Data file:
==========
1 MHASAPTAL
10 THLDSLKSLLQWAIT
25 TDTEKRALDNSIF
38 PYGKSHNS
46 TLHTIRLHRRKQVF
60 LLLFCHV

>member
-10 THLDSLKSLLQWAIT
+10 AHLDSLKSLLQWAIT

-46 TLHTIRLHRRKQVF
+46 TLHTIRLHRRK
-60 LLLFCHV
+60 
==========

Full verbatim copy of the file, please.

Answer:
1 MHASAPTAL
10 THLDSLKSLLQWAIT
25 TDTEKRALDNSIF
38 PYGKSHNS
46 TLHTIRLHRRKQVF
60 LLLFCHV

>member
-10 THLDSLKSLLQWAIT
+10 AHLDSLKSLLQWAIT

-46 TLHTIRLHRRKQVF
+46 TLHTIRLHRRK
-60 LLLFCHV
+60 